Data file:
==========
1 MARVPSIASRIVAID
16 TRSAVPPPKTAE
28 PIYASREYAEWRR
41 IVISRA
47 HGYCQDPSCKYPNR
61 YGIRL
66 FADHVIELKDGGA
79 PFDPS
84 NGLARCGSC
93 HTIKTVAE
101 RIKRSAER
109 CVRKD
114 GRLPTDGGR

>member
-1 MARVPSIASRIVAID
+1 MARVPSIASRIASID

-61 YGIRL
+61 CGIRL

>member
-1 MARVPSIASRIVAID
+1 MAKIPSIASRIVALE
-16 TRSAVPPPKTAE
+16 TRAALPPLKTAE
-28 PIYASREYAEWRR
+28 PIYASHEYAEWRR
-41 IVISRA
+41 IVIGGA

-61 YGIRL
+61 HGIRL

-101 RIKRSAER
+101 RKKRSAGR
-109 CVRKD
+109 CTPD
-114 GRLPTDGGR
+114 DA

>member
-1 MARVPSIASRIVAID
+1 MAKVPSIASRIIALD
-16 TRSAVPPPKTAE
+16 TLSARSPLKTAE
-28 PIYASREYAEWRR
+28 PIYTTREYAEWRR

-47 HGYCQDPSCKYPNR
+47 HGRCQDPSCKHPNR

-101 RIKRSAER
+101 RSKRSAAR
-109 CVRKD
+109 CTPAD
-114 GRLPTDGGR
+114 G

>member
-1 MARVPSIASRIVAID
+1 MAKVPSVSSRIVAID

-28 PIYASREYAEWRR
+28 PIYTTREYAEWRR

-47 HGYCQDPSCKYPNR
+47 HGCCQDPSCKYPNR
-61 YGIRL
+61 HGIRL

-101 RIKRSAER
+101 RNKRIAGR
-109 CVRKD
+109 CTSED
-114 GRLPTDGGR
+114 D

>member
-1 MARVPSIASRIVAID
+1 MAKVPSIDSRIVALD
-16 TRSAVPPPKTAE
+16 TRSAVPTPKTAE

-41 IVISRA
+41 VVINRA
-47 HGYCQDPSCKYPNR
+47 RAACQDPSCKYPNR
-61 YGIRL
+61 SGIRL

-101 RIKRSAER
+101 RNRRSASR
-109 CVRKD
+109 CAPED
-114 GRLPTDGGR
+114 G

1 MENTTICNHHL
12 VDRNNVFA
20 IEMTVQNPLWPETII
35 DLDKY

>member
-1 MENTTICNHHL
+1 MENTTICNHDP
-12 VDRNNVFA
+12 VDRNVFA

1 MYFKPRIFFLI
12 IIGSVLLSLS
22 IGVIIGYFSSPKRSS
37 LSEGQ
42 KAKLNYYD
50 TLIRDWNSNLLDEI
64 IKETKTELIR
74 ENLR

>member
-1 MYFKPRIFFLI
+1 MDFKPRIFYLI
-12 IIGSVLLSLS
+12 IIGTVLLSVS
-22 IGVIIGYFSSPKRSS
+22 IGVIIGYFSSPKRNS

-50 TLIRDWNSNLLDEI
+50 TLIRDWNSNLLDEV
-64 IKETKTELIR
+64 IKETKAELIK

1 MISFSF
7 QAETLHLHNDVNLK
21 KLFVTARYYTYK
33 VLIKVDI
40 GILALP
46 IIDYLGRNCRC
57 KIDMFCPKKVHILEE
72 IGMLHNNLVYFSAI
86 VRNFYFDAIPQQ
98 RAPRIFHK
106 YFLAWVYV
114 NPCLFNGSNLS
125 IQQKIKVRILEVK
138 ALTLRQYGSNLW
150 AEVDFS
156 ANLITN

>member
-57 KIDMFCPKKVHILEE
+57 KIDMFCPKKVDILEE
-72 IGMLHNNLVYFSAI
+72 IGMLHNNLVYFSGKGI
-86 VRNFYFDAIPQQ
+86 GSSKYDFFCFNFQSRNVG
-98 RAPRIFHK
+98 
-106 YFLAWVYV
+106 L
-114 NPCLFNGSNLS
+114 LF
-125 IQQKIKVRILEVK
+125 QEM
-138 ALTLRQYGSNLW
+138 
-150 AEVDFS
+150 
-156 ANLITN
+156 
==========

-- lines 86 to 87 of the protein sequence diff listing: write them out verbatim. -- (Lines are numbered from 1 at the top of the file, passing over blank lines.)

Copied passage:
35 DLDKY

>member